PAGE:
just some notes.

Writing games with Marx

May 02, 2020

It seems like a right moment to tell you a little bit about the game I’ve been working on with a good friend of mine. The game, of which I won’t share the title yet, is currently very much in the conceptualization-, yet somewhat out of conceptualization phase. That is to say, I think we’ve got a good handle on what we’re trying to create, but we haven’t set any of it in stone yet. In fact, story, characters, art style, music and gameplay mechanics are all really waiting for their turn to get a little love.

I do promise they will, and hopefully I can share some of the fruits of those processes on this blog soonish. It would be a good way to hold myself accountable to keep making steps forward, as well as it may just be insightful (or entertaining) to someone out there (maybe you).

Let me set a bit of the scene of the game. We’ve been working on a fictional island population who happen to be very remote, self-sufficient and came into contact with the philosophies and musings of famed historical thinker Karl Marx.

Now if you’re familiar with his writings, you might say such an island could be fertile grounds for his line of thinking. In the sense that it (by nature) lacks many of the capitalistic aspects Marx critiques. So you could see it as a sandbox Marx would be able to project his ideas on. Unfortunately, or maybe fortunately, Marx wasn’t exactly an ‘I have the solution’-person, but more a ‘that is wrong’-person.

Still, that’s fine. We’re not necessarily depending on Marx to make our decisions, rather we’re using his thinking to come up with ideas about how our fictional society functions, while trying to maintain a bit of coherence in the process. So when we ask questions like:

  • Who is in charge of the island?
  • How are products sold and how are prices determined?
  • Who owns homes? Does anyone own anything?
  • Do people have jobs?

a philosophical lens will prove to be very useful to give a sense of direction as to how to answer said questions.

Marxism and its brother- and sister approaches to society and economy are of course dense works to tap into. And interpretations do vary, especially when you consult the internet. We’re not going for a picture perfect stamp of Marxism though, so any errors in interpretation or other forms of misunderstanding of the theories we can without worry chalk up to happy accidents. Because again, we use the philosophy to guide our thinking, not to define our thinking.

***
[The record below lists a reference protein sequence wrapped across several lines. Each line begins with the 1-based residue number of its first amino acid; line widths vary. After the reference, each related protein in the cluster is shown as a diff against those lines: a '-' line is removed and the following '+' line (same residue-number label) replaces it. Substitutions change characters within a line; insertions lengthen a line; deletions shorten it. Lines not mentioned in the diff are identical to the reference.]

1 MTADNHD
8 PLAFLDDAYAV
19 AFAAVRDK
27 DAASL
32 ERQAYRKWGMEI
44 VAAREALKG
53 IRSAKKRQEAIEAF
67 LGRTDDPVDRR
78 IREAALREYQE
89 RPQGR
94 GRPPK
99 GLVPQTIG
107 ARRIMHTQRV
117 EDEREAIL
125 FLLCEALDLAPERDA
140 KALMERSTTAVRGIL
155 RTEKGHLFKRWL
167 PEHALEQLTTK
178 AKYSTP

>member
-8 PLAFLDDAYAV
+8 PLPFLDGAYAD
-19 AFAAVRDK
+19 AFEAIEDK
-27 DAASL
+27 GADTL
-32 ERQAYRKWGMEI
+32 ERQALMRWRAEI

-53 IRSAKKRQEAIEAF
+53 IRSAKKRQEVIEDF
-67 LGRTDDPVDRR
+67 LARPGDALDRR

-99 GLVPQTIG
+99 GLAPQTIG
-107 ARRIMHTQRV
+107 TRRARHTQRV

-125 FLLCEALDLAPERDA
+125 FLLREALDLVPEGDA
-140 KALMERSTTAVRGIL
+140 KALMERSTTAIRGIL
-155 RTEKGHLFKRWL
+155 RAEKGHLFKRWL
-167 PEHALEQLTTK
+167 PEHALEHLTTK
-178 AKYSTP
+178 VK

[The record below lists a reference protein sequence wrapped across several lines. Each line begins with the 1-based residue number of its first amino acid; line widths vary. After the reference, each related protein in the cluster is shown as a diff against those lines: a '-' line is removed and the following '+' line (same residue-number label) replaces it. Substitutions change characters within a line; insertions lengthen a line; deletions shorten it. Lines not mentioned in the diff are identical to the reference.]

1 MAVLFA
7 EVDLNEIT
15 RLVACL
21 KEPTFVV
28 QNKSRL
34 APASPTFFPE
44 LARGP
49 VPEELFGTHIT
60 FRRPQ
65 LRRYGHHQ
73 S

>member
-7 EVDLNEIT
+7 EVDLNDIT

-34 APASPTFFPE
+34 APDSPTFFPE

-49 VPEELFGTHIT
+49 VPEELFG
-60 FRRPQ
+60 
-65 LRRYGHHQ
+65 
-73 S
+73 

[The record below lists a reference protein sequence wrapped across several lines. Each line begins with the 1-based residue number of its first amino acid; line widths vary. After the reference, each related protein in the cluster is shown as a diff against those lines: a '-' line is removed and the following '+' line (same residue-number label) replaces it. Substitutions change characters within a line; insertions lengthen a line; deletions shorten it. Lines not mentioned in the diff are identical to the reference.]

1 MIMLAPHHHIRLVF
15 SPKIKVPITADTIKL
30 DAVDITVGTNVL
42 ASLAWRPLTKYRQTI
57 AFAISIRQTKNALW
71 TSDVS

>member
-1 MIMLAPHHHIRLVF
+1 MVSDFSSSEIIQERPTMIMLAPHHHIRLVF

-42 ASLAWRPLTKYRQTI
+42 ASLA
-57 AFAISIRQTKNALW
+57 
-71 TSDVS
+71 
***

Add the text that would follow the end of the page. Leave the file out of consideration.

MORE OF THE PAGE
To illustrate: when we try to answer a question about how products may be sold on the island or how price is determined, it is very easy to fall into the thinking we’re used to from living in a capitalistic society. You would quickly assume that products are probably imported or exported, or that there are companies on the island who have employees that make or grow products. And those companies would set prices on their products based on ‘the market’. Which would mean they would come up with a price that both generates the most profit, while not obliterating demand.

Now it’s totally fine to write a society like that, but for our game we want the island population not to suffer under those ideas. So to check our capitalistic mindsets, having a guy who is famous for critiquing capitalism on your side, is very helpful. In fact, it’s a bit like having a teacher correct your initial gut responses and challenge you to think a little further.

If we’re not establishing a ‘market’ in the capitalistic sense, and if we don’t have companies, or even ownership, what do we have? Do we introduce a state apparatus who manages production and distribution? Possibly. Maybe we get feudal with lords taking care of their people. Or we invent something else that will stand the test against Marx’s critiques of capitalism.

For now I will leave you with this set of vague notions of what our island society looks like. Hopefully it primes you a bit for all that I can hopefully share in the future. And hopefully it warmed up my writing muscles a bit more.